LOS ANGELES — Arnold Schwarzenegger called on Republicans to unite behind him for governor Saturday as Democrats staged their own dramatic show of party unity.
Gov. Gray Davis and Lt. Gov. Cruz Bustamante appeared together for the first time since Bustamante broke his pledge and entered the race to succeed Davis if he is recalled.
The surprise joint appearance came as the state Democratic Party voted, as expected, to endorse Bustamante's "No on recall, yes on Bustamante" strategy for the Oct. 7 recall election. The issues of whether Davis should be recalled, and who should replace him if he is, are separate ballot questions.
"I am not in competition with Gray Davis. I'm running against Arnold and Tom," Bustamante said in his speech to delegates, referring to Schwarzenegger and the other top Republican challenger, state Sen. Tom McClintock. "I believe that my name would be a positive option for Democrats on the second part of the ballot, and I thank you for embracing that option."
Schwarzenegger, meanwhile, addressed a state Republican convention crowd divided over whether to back the socially moderate actor or support the more conservative McClintock, who is in line with the party faithful on issues such as abortion and guns but is widely viewed as unlikely to beat Bustamante.
Schwarzenegger sought to reassure party activists that he is one of them. He repeatedly described himself as a conservative, proclaimed, "I love the Republican Party," and invoked the state's most beloved GOP figure.
"In 1964, Ronald Reagan gave a speech called 'A Time for Choosing.' That is what we face here today," the action star told the crowd of more than 500 at a hotel near Los Angeles International Airport.
"We as Republicans have a choice to make: Are we going to be united or are we going to be divided? Are we going to win in unity with our common fiscal conservative principles or let the liberals win because we are split? Are we going to fight Davis and Bustamante or are we going to fight among ourselves? I say, let us unite for victory."
The speech did not mention McClintock, who was to speak to delegates Saturday evening.
The lawmaker has shown no sign of dropping out. "I'm in this race to the finish line," he said at a pro-recall rally Saturday in Long Beach.
"I think if Schwarzenegger's campaign spent a fraction of the time studying the issues that they have been trying to muscle me out of the race, they'd be in much better shape today," McClintock told reporters after speaking at the rally.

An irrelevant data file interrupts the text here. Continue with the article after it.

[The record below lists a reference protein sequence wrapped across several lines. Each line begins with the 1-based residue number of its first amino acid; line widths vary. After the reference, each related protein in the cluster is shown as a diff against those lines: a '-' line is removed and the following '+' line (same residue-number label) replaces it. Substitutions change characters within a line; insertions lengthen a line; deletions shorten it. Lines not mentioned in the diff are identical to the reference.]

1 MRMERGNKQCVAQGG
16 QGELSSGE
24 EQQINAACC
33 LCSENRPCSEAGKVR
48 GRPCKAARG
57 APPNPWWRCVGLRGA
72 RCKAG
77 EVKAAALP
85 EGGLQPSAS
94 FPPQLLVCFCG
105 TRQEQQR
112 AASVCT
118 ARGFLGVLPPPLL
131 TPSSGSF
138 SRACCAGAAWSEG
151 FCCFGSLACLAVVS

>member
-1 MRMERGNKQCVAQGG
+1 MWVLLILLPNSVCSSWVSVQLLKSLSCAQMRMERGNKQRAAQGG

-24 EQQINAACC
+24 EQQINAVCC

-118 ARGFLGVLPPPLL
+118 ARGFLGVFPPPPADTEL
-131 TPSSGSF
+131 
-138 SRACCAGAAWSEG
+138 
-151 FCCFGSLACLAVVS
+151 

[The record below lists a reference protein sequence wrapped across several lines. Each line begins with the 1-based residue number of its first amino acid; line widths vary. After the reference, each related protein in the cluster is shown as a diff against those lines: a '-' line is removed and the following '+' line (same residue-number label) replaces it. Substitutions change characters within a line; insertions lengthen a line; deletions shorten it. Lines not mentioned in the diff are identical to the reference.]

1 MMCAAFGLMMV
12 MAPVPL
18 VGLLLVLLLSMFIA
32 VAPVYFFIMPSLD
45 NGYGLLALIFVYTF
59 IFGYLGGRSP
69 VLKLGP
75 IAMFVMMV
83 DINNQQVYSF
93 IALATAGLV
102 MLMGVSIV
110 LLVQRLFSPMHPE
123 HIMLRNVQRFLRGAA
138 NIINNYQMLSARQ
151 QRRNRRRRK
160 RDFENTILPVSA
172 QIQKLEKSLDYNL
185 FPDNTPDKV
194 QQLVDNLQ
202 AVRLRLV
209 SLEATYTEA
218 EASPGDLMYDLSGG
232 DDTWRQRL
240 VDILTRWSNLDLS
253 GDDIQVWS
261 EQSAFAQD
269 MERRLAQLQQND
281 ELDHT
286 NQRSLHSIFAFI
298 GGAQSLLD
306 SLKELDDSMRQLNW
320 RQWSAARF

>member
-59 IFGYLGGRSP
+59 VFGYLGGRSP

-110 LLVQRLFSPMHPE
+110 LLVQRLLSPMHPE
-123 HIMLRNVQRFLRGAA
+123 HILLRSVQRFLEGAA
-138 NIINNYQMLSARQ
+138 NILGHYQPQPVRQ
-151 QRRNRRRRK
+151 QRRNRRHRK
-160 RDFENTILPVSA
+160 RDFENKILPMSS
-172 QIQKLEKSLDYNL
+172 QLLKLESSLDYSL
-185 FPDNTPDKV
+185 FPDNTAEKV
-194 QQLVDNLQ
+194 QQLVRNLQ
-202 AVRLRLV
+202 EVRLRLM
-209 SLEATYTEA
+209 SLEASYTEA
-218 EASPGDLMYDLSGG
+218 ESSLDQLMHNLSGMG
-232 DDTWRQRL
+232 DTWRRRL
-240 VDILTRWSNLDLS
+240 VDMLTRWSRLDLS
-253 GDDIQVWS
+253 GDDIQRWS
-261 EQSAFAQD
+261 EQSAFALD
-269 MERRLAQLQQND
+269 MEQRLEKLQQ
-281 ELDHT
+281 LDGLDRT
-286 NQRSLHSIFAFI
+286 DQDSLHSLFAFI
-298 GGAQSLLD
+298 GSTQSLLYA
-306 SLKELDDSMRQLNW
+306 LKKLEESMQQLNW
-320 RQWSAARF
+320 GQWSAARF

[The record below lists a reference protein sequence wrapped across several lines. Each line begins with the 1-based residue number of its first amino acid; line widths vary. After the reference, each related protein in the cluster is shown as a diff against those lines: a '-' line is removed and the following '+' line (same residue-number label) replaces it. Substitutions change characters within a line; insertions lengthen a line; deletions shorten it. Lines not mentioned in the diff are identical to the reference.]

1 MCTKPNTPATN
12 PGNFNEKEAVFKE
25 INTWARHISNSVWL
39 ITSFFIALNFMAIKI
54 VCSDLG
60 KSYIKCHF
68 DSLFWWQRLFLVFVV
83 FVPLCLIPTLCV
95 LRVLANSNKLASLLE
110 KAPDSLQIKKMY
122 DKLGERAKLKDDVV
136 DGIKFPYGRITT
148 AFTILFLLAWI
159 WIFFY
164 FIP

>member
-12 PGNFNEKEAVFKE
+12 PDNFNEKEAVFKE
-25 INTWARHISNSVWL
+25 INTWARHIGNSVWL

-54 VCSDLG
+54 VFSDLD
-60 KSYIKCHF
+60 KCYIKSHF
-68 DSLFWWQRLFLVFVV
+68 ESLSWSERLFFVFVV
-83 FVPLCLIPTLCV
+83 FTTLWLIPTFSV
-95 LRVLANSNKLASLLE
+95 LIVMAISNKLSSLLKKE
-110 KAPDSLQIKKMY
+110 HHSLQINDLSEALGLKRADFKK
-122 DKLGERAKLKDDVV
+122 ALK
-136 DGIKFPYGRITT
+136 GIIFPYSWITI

Some Republican delegates who like McClintock said they have to be realistic in choosing whom to support.
Dottie Van Eckhardt, a delegate from Yuba City, called McClintock "a lovely man" but said she was supporting Schwarzenegger.
"I think McClintock probably is more experienced, but Arnold can win," she said.
At the Los Angeles Convention Center, 85 percent of more than 600 Democratic delegates voted to endorse Bustamante. The party had voted in March to oppose Davis' recall, but the issue of who should replace the governor if he is ousted is a separate question on the ballot.
Davis spoke before the vote, with Bustamante scheduled afterward, and the men, who have had a bitter relationship for years, had not been expected to meet. The stunned audience of about 1,000 stood and erupted in applause after Bustamante took the stage in the middle of the governor's speech.
"People wanted to see us stand together, so here we are," Davis said.
Several prominent Democrats already had endorsed Bustamante's presence on the second part of the ballot as a logical "safety net" if Davis loses. In recent campaign appearances, Bustamante has focused less on opposing the recall and more on his own candidacy, angering some labor leaders and other core Democratic supporters.
Bustamante's appearance with Davis seemed to be an attempt to heal any rift within the party.
Davis' speech Saturday signaled a strategy shift in which the governor would campaign more aggressively against Schwarzenegger and McClintock.
"Over the past few weeks, I have seen Republican candidates run down this great state for their own partisan advantage," Davis told the crowd. "But I have news for them: Your campaign of distortion and deception stops right here.
"To borrow a phrase from a California Republican president, 'Facts are stubborn things, Mr. Schwarzenegger."' Davis said.
Schwarzenegger has stressed the state's budget deficit — once more than $38 billion but now reduced to an estimated $8 billion — and in a television commercial said the state is spending $29 million a day more than it is collecting.
Earlier this week, however, state Finance Director Steve Peace said that in July and August the state took in more revenue than it spent, although that is partly due to heavy borrowing.
On Sunday, Davis will campaign with former President Clinton. Later in the week several other prominent Democrats will head to California this week to support the governor.
Contributing: Beth Fouhy.